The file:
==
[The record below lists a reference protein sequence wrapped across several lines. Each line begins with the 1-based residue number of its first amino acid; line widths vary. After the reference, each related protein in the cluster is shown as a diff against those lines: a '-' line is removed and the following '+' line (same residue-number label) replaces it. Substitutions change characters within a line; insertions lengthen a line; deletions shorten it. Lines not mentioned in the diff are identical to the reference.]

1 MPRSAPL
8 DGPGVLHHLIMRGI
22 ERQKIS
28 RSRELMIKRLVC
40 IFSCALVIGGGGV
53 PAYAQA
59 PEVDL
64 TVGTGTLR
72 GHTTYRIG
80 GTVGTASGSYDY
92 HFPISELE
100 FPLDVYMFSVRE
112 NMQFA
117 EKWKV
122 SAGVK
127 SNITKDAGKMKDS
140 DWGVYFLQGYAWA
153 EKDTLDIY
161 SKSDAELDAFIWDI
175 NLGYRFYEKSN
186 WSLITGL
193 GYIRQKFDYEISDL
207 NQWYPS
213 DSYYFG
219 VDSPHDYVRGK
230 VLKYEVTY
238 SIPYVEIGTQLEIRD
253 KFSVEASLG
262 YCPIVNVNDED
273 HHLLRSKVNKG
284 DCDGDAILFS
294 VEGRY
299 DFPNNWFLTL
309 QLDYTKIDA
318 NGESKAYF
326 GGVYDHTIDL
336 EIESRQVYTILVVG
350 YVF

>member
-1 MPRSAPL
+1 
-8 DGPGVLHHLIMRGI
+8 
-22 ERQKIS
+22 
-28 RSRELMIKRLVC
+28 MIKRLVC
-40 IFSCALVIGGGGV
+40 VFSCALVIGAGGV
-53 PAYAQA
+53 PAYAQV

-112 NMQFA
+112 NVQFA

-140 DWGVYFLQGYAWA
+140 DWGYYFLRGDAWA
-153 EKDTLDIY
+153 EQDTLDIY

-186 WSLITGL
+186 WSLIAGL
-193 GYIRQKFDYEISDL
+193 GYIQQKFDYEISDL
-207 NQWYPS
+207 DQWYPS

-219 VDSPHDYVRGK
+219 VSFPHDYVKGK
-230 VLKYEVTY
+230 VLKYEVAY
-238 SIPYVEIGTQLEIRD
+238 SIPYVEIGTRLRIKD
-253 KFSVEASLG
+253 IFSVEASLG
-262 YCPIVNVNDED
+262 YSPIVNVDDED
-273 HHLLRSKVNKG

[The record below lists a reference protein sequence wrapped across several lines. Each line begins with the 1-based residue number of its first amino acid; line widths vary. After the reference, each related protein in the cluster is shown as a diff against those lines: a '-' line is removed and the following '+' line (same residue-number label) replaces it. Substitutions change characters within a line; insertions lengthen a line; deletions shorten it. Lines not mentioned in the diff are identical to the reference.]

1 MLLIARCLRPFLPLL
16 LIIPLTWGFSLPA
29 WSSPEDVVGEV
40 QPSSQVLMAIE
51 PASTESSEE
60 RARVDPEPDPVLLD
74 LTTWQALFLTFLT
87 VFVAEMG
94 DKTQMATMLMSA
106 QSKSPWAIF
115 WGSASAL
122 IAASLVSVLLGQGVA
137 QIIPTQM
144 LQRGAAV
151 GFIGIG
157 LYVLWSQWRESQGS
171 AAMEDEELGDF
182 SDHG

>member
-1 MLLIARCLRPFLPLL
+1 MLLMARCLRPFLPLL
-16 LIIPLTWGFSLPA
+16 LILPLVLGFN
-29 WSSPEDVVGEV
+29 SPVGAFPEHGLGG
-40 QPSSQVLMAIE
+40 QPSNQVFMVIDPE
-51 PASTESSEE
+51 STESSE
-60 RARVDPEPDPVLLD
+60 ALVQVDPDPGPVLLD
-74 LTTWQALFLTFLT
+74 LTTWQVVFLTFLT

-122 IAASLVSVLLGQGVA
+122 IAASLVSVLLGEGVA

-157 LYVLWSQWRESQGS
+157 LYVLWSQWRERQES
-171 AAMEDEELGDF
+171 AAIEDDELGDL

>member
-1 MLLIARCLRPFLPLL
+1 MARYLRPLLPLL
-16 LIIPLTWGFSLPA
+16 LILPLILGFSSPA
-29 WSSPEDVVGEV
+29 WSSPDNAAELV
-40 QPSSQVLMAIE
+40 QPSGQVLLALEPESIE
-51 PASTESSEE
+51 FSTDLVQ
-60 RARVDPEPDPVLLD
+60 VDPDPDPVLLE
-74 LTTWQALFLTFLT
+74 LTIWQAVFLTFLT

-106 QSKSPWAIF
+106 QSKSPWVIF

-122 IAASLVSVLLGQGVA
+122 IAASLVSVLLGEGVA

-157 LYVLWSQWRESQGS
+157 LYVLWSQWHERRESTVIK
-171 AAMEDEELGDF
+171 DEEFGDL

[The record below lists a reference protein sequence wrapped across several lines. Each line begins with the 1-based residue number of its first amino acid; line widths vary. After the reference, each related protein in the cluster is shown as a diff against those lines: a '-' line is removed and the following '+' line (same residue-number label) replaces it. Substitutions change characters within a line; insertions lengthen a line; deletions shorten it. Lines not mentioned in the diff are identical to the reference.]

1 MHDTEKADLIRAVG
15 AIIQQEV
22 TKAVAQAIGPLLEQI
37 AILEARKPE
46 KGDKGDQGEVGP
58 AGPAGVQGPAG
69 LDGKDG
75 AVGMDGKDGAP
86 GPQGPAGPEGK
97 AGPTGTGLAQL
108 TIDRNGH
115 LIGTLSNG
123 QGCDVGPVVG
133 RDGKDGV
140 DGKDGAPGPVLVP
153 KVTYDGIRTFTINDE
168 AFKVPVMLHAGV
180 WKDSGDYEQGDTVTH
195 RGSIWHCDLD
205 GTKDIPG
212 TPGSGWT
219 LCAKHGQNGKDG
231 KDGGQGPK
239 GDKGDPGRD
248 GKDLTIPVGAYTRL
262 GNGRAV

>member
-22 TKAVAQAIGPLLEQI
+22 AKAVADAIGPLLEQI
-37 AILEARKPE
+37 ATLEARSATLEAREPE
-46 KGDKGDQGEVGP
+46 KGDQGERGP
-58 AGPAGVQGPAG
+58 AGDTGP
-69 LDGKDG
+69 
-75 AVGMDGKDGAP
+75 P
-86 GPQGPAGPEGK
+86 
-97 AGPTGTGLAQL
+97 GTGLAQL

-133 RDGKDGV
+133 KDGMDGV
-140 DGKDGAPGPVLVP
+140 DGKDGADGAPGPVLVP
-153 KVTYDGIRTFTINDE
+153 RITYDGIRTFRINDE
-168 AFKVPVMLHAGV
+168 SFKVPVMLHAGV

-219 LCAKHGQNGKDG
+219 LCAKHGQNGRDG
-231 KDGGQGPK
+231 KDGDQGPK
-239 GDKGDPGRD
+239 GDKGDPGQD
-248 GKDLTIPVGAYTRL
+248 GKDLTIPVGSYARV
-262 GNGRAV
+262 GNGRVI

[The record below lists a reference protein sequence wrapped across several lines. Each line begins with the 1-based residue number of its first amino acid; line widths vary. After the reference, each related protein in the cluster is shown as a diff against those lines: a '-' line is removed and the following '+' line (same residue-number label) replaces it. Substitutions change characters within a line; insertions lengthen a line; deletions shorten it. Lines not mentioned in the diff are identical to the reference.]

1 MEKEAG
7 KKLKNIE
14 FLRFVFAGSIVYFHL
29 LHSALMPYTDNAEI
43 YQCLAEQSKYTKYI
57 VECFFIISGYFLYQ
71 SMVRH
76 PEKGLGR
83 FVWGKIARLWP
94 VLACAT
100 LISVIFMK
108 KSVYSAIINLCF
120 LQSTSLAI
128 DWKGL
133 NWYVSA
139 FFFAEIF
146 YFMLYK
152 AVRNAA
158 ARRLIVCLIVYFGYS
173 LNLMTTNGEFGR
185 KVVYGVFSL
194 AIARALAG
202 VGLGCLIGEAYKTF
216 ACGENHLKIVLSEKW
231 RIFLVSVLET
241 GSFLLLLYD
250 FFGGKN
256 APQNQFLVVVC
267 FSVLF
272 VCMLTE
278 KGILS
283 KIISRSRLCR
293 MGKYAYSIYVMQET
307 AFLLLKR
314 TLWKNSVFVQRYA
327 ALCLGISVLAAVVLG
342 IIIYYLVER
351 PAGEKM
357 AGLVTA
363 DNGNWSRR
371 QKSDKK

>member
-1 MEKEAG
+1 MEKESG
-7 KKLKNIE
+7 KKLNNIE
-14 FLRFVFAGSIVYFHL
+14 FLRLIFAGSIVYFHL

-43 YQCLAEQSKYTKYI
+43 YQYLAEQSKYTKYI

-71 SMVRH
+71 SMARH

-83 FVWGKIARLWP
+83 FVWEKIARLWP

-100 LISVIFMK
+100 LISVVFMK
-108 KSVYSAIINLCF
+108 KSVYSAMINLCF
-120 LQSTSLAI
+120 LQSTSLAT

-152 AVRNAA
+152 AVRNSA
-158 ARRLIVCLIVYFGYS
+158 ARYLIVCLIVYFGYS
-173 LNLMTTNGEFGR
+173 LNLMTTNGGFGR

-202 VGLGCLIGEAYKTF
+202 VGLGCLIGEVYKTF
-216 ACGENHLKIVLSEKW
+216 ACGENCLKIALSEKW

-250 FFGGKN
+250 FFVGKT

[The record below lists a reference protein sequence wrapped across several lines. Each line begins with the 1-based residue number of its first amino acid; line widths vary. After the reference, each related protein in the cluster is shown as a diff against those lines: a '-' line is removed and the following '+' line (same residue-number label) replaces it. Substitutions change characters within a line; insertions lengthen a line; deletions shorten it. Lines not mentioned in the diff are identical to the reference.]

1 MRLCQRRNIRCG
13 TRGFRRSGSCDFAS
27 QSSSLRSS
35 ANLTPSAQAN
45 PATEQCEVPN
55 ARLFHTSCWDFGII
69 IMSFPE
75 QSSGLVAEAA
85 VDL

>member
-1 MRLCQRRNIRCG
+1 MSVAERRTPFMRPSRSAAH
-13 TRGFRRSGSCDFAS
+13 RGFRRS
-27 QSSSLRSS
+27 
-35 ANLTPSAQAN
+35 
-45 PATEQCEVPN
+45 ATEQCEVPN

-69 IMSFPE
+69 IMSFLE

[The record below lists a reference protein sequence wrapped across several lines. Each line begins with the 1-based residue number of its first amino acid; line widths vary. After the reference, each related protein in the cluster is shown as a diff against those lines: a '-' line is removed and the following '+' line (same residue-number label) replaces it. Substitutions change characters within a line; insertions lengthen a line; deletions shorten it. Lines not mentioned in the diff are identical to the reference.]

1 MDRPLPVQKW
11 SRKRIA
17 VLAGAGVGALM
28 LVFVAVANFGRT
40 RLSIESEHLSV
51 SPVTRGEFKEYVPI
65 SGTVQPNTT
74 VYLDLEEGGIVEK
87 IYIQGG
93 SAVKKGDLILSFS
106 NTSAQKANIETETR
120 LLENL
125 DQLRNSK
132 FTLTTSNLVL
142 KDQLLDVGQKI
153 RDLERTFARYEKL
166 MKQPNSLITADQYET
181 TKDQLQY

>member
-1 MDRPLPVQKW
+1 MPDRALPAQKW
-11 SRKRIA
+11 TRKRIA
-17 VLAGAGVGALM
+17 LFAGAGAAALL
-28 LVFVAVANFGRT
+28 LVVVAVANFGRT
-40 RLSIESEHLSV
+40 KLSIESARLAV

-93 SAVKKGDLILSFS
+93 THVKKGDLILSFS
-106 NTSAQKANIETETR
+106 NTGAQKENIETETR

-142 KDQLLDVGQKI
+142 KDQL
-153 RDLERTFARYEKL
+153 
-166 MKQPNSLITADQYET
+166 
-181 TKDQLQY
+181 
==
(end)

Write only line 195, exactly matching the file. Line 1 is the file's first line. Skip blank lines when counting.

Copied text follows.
-239 GDKGDPGRD